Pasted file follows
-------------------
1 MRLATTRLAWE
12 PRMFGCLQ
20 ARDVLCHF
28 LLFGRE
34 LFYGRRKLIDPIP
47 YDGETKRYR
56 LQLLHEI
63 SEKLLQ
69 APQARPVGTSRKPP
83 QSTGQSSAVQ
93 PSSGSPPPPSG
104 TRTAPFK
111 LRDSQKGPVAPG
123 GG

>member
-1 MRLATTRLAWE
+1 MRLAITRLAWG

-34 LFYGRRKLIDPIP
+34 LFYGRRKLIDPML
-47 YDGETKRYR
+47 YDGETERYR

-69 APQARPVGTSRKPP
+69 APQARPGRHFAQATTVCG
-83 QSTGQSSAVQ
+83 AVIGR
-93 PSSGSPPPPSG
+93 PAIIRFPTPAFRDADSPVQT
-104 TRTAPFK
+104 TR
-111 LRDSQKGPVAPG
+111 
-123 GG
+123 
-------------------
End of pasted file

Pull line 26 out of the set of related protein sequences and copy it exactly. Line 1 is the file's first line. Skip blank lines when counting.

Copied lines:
-93 PSSGSPPPPSG